Lee and Kirby worked on a number of insignificant comics and then, so the story goes, Lee had a midlife crisis that led to the creation of a new approach to the genre: superheroes with human problems. This comic book revolution started with the 1961 debut of “The Fantastic Four,” and over the course of the next few years, Lee and Kirby collaborated on a who’s who of today’s iconic characters such as Thor, Hulk, X-Men and Black Panther. In addition, with illustrator Steve Ditko, Lee collaborated on probably his most famous character, Spider-Man, a modern spin on the old Superman/Clark Kent blueprint.
Marvel soon became the industry leader, thanks in part to Lee’s persistent marketing, which included adding shout-outs in the comic pages to the artists; celebrating himself via his “Stan’s Soapbox” column in the comic books and engaging with fans in other ways. As interest in Marvel grew beyond the comic book world, the media savvy Lee positioned himself as the mastermind of the operation. By all accounts, he was a hands-off boss, outlining a very general plot and allowing the artists to drive the storytelling, filling out text boxes and speech bubbles at the end, a process later known as the “Marvel Method.”
While Lee enjoyed the spotlight and his public persona, many tensions simmered. Riesman describes how Lee’s own brother, Larry Lieber, the co-creator of Iron Man and a few other Marvel superheroes, struggled to pay rent while his brother ascended in the company’s hierarchy. Kirby was angered by the expansion of Marvel to toys, children’s clothing and other items based on his illustrations. As a freelance artist, he received no royalties from these spin-off products. He and Ditko eventually left the company, bitter, fighting for credit, original artwork and money they believed they were owed until the end of their lives.
Then, in a kind of Shakespearean intrigue, Lee outmaneuvered Martin Goodman and his son, taking over Marvel. Goodman consequently created a rival company and employed Ditko and Lieber to compete with Marvel. The venture failed and only increased the rift between Lee and his younger brother.
In the 1980s, Stan Lee left New York for Los Angeles, where he lived for the rest of his life. Most biographies see Lee’s departure from the day-to-day comic business as the epilogue to their narratives, arguing that there were no significant contributions and even some embarrassing ventures, such as “Stripperella,” a series about an exotic dancer turned busty superhero. But Riesman details the last 40 years of Lee’s career as a way to understand his dealings at Marvel.
Lee initially hoped to bring his co-creations to Hollywood, but the venture mostly failed. Meanwhile in New York, Ron Perelman, an investment banker, hatched a plan to separate Marvel’s superheroes into individual intellectual properties, each with market values beyond the comic books. A Washington Post article from 1991 called Perelman the “incredible Hulk of investing.”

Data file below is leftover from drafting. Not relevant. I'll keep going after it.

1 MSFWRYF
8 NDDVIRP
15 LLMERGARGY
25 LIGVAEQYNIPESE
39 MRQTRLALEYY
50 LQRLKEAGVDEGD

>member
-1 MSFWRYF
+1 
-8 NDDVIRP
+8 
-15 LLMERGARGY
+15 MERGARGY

But like the incredible Hulk himself, this venture was erratic and the transformation eventually failed, as Dan Raviv detailed in his 2002 book “Comic Wars: How Two Tycoons Battled Over the Marvel Comics Empire – And Both Lost.” Perelman overvalued the intellectual properties and tried to raise money against them. In 1996, Marvel declared bankruptcy and around a third of its staff was terminated. Being the hustler that he was, Lee, however, managed to negotiate a new lucrative contract, securing his position as the company’s figurehead.
The bankruptcy allowed for a fresh start, but Marvel needed money. Licensing deals were made with 20th Century Fox and Sony, soon bringing the company’s intellectual properties to the big screen, starting with “Blade” in 1998, a moderate success, and continuing in 2000 with “X-Men,” which included Stan Lee’s first big screen cameo. Then, in 2002, Sam Raimi’s “Spider-Man” movie reportedly grossed over $400 million.
While Lee had no involvement with these films except for his cameos, he decided to benefit from this new trend and launched Stan Lee Media, a short-lived start-up that lost millions of dollars. It became the subject of an SEC securities fraud investigation and led to convictions for some of Lee’s dubious business partners.
Lee’s next venture, POW Entertainment, was a similarly disastrous misadventure and, according to Riesman, “a largely criminal enterprise.” Lee claimed that he solely gave his name to these enterprises and that he was not involved or aware of the day-to-day operations. He did, however, contribute to the hype by talking about grand projects that fueled the fraud, most of which never made it past their announcements.
Riesman’s reconstruction of Lee’s dubious financial business ventures are more interesting than the outdated superhero concepts they tried to sell, and he seems to present them as central in understanding who Stan Lee really was, consequently giving the reader a better idea of the realities at Marvel decades earlier.
As the Marvel movies exploded into international blockbusters, comic book conventions became increasingly pop culture entertainment shows, focusing on the movie stars depicting the superheroes rather than comic book creators themselves. Lee, always present at them, became a global celebrity, appearing in packed convention rooms, telling humorous anecdotes about his life in comics, cementing his own position. He was the charming old grandfather of comic books, and since most of the pioneers had been dead by the time the Marvel Cinematic Universe began to dominate Hollywood, he became the last connection to the early days of the industry.
However, many of his stories were false — ranging from one about “winning” a debate against Wertham to one about how he won a writing contest held by the New York Herald Tribune as a student . By telling these stories over and over again, his audiences, and maybe Lee himself, believed them to be true. They were part of Stanley Lieber’s greatest creation: a hero called Stan Lee.
In his book, Riesman now deconstructs this mythology and presents us with more complex reality. Like the superheroes he co-created, Lee had human faults. So the question remains: What will be the memory of Stan Lee?
One of the best known, and often misquoted, lines by Lee comes for Spider-Man’s debut: “With great power there must also come great responsibility!” And this might be the take-away of his legacy. Stan Lee made millions from the characters he co-created with partners like Jack Kirby and Steve Ditko, who were left behind and hated him for the rest of their lives. He had the power to elevate others, but he did not.